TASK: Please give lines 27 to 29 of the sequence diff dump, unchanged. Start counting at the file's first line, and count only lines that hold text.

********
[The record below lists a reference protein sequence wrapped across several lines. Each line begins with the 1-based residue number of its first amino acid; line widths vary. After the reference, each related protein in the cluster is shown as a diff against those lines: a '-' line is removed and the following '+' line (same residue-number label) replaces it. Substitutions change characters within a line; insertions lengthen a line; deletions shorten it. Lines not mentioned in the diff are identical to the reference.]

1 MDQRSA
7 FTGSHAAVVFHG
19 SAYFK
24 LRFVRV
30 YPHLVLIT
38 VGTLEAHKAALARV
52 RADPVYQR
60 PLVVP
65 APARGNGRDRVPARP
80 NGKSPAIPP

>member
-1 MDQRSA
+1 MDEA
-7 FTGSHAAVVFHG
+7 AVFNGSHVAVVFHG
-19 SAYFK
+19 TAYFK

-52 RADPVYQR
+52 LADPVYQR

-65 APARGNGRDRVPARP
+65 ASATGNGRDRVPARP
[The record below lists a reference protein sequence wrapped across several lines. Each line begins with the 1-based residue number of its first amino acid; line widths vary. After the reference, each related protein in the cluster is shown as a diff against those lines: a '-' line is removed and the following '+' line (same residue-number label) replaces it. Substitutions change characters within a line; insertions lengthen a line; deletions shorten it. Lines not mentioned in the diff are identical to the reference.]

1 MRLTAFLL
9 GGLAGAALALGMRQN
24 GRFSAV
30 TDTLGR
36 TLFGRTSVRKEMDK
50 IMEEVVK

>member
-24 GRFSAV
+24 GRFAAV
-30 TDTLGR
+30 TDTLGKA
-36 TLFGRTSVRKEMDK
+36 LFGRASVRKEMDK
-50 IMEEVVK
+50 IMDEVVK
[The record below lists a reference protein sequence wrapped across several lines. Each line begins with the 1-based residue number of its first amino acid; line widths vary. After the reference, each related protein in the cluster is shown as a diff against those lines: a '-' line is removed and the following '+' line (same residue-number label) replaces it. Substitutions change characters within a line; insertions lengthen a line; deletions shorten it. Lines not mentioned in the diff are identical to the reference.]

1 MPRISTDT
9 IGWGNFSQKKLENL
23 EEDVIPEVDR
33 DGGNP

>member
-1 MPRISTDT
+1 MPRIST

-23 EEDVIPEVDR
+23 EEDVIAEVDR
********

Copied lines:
30 TDTLGR
36 TLFGRTSVRKEMDK
50 IMEEVVK